Testimonial matches are a long standing practice in the sporting world to honour and pay tribute to a sportsperson’s playing career. These events are often held to signify the end of a sportsperson’s playing career, but can also be to acknowledge a particular period of service.
The practice was introduced at a time when professional players were relatively poorly paid and had limited earning potential following retirement from their sport. Over the years, the concept has evolved from a time when the amount a sportsperson received from the event reflected little more than passing a bucket around spectators attending the match, to thousands of pounds being generated from a special event or a series of related events.
Current legislation allows sportspersons to keep the entire proceeds of any such event without having the obligation to pay tax on it, in some circumstances. However, all of this is about to change.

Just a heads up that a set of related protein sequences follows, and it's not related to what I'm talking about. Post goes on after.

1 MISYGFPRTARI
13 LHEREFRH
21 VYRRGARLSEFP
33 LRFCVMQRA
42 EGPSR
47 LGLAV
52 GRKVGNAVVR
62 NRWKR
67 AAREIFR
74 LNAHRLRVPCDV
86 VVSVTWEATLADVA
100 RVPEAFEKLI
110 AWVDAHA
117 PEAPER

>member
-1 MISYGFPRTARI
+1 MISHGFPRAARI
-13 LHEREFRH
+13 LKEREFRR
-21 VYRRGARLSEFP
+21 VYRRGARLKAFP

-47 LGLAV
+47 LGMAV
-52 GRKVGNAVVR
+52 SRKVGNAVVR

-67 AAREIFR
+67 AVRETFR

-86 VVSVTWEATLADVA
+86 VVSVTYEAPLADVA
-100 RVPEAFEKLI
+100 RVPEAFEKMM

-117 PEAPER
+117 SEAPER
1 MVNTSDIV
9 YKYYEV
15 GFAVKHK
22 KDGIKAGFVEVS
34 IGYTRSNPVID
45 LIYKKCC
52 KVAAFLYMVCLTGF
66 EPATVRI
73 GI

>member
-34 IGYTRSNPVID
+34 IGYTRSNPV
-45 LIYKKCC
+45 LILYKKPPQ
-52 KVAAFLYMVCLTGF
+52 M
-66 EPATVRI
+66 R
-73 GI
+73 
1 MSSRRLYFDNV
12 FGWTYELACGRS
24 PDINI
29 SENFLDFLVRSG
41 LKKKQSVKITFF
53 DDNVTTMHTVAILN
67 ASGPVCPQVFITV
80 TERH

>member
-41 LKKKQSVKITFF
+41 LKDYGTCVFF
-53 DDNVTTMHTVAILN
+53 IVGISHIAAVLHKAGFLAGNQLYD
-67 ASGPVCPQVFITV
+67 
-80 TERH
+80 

From 6 April 2017, all income from sporting testimonials and benefit matches for employed sportspersons will be liable to income tax, with an exemption of up to £50,000 available for employed sportspersons with income from testimonials that are ‘not contractual or customary’. This new legislation will apply where the sporting testimonial is granted on or after 25 November 2015, and only to events that take place after 5 April 2017.
Manchester United Football Club recently announced that they are planning a testimonial for club captain, Wayne Rooney, during the summer of 2016. Whilst Mr Rooney has already revealed his intention to donate every penny raised to four charities close to his heart, this event would not be subject to the new legislation in light of the time-frame above.
With many current sportspersons adopting the same approach as Mr Rooney, in donating all proceeds to charitable causes, it will be interesting to see just how much of an impact this new legislation has on Testimonials come April 2017.